Garden: How to Create Hanging Baskets
Cary, NC — Don’t you love the hanging baskets shown at garden centers this time of year? They are beautiful and easy to make; here’s how you can do it yourself.
Pick a Hanging Container & Liner
First, pick a hanging container. We like lightweight wire baskets that come with three chains hanging from a central loop that the basket will hang from.
The container size should match the area you wish to hang it from–not so big that it overpowers your porch, but not so small that it won’t hold enough soil to plant in.
Next, pick out a coconut husk basket liner. These can be purchased very inexpensively, and, if you desire, they can be composted at the end of the season after your plants have wilted.
Fit the liner into the basket.
Pick Your Plants
Now for the fun part–picking out your plants! I like to put two types of plants in each basket and, using the rule of threes, I take two plants of one variety and one of a second variety. Some folks like all one type of plant–do whatever floats your boat.
Remember that the plants will grow and fill the basket up through the season, so don’t overcrowd to start. The best types of plants for hanging baskets usually have some trailing qualities.
Ivy, ferns, petunias, vinca and verbena all work well. You want the plants to be bushy but to trail over the sides. Look for plants that compliment each other well. If you are choosing a bright flowering plant, contrast it with trailing ivy that has dark leaves.
Or, if the flowers are dark purple, you can contrast with lime green vinca.
Water & Soil
To ensure your plants have a good start, get a bucket of water and add a tablespoon powdered Miracle Gro (the aqua colored powder) and mix well. Keeping the plants in their original containers, submerge to the point below the soil line until bubbles stop emerging from the soil.
This will ensure your plants are well-watered before you plant them. Many times, plants at garden centers are pot-bound and starved before you get them. This will give them a good start.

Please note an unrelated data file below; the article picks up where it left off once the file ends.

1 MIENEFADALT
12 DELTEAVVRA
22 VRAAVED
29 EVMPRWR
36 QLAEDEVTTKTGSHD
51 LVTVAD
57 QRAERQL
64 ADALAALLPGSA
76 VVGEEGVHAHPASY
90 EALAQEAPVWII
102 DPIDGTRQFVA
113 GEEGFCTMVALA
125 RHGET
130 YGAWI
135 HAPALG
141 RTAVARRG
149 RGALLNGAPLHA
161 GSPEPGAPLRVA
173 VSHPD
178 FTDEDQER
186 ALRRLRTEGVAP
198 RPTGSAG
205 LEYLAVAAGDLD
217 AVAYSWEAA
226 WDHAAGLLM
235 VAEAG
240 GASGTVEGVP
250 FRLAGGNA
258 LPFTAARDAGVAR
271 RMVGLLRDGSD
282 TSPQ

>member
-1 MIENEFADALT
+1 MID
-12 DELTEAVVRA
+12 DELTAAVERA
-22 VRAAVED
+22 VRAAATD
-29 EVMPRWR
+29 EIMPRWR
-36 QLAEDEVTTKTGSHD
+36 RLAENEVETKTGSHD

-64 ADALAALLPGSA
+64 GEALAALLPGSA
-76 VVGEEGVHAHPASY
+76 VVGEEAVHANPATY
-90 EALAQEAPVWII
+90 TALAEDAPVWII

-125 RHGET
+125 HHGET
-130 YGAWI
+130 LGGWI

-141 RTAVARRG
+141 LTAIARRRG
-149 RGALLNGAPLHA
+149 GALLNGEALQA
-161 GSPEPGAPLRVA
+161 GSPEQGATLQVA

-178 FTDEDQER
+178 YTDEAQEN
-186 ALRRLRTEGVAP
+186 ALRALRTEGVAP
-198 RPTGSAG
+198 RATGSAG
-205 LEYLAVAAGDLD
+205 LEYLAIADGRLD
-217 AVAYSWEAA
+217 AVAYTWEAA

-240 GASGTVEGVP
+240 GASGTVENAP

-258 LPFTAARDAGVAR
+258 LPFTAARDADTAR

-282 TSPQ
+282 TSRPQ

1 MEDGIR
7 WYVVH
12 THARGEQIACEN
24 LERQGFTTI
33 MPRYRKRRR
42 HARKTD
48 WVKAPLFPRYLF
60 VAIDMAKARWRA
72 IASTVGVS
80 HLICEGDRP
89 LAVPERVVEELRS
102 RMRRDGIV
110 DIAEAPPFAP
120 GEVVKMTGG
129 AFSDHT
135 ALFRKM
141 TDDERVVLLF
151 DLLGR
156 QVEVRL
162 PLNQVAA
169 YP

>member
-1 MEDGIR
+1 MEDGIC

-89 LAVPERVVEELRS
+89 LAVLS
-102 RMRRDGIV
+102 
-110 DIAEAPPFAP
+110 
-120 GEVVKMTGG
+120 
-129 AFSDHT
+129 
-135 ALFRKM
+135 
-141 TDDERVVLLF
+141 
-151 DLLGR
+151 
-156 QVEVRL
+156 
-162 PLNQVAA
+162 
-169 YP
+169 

Now, get your fancy potting soil. We like to use a Miracle Gro variety that has nutrients added. Annuals in these baskets will soak up a lot of fertilizer to continue to bloom all summer. Add soil to the bottom of the basket, leaving about 3-4″ from the top of the basket edge.
Next, remove your plants from their original containers. If they are pot-bound (roots all massed together) cut the roots with pruning clippers in long slices down the sides of the root ball to loosen up the plant and encourage fresh root growth in their new home.
Place these specimens evenly in the new pot, about three plants to a container. Top off with additional potting soil to just even with the top of the root ball. Don’t bury your plants, they don’t like that! Make sure they have enough room to grow by not crowding. Water your container thoroughly.
Hang it up! These look great on a porch or on either side of a doorway.
Care for Your Plants
Water your plants when the pot feels light. In the heat of the summer, this may be every day. The coconut husk liner will make sure you don’t over water, as it will drain well.
If you have heavy feeders like begonias or pansies, occasionally sprinkle in some pelletized fertilizer (like Osmocote). Happy summer!
Story and photo by Lindsey Chester.
The garden column is sponsored in part by Garden Supply Company on Old Apex Road in Cary.